PAN ran quite an amazing ad.  It played footage of a contortedly angry Chavez screaming and yelling about Fox being a lapdog of the empire (meaning the U.S.). Next to it was footage of AMLO calling Fox a screeching turkey and telling him to shut up, in a surprisingly comparable tirade to Chavez's. Voters could see up close that both Chavez and AMLO, whatever the accusations about their connection, were precisely the same kind of leader. And Mexico would be getting an angry clown of its own to match Venezuela's Chavez, with little doubt about who would be calling the shots.

I spoke to an AMLO official recently, right after the widely—read Instapundit website ran an item of this possible shift in voter sentiment, and he wasn't in a very good mood. I don't know if that was the reason, but surely a drop in a candidate's poll rankings, after so many months on top, might be a cause of crankiness.

Meanwhile, AMLO himself Tuesday denounced what he calls "the Internet campaign" against him, in a statement that follows his rage against the supposed media campaign against him. He's also called for a truce with Fox over these ads, signaling defensiveness. It may be unrelated and AMLO may still win. But suddenly he's not looking completely invincible. And Hugo Chavez is why it's happening.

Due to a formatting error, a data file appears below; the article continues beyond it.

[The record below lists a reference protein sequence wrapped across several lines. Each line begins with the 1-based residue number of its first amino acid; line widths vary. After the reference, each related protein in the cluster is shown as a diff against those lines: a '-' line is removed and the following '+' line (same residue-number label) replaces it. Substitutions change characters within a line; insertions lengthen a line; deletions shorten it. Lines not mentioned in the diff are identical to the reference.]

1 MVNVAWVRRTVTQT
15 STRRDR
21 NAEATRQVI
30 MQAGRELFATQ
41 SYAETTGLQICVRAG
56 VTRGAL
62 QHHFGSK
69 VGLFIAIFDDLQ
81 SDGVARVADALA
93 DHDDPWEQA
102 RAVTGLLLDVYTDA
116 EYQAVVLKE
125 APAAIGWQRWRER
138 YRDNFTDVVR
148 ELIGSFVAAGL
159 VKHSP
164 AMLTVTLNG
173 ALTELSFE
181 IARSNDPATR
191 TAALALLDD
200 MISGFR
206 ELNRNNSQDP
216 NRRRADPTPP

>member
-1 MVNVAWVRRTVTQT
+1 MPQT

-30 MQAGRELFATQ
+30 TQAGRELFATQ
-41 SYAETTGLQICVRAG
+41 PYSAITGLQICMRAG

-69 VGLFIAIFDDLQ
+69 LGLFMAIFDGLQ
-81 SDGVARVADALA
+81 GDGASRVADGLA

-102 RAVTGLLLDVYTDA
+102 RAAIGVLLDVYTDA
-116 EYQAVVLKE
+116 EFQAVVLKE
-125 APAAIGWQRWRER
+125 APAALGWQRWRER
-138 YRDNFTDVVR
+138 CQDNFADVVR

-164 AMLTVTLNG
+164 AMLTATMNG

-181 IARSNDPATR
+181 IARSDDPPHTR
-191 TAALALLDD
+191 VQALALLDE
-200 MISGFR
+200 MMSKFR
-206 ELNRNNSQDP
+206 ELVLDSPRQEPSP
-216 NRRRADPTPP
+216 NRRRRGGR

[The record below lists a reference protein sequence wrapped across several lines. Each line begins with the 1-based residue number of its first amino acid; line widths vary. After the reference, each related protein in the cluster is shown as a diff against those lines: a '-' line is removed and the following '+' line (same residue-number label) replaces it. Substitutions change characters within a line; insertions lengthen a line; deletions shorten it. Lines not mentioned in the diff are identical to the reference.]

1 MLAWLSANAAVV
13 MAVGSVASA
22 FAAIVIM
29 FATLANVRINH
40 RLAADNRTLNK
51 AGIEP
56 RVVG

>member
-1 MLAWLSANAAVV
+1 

A.M. Mora y Leon is a frequent contributor.

Mexico is a proud nation with a rich distinctive history and heritage, unique in not just North America but the entire Western Hemisphere. Living next door to a much larger and wealthier superpower is guaranteed to raise issues of nationalism — as Canada's history and politics also demonstrate.

Blaming the American colossus for life's problems is all—too—easy for ambitious politicians in North America and beyond. Resentment may be a cheap trick, but it often works to mobilize voters.

However, as Mexican elections reach the high season for the July 2 presidential vote, it's increasingly clear that the outcome is being influenced by strong factors from both the north and the south.

From the north, the acrimonious immigration issue in the U.S. is fuelling negative sentiment toward the U.S. and by extension, support for leftist presidential candidate Andres Manuel Lopez Obrador, who condemns any immigration control measure by the U.S. to protect its borders.

In a New York Post essay called "Menace from Mexico,"  Dick Morris warns that if an amicable immigration solution is not reached with the Fox administration, Mexican voters were likely to turn to a confrontational, and populist, Lopez Obrador, may be elected. The leftist Mexico City mayor, known as AMLO, would in turn Mexico's economy, as well as its northern border situation, into a nightmare for the U.S.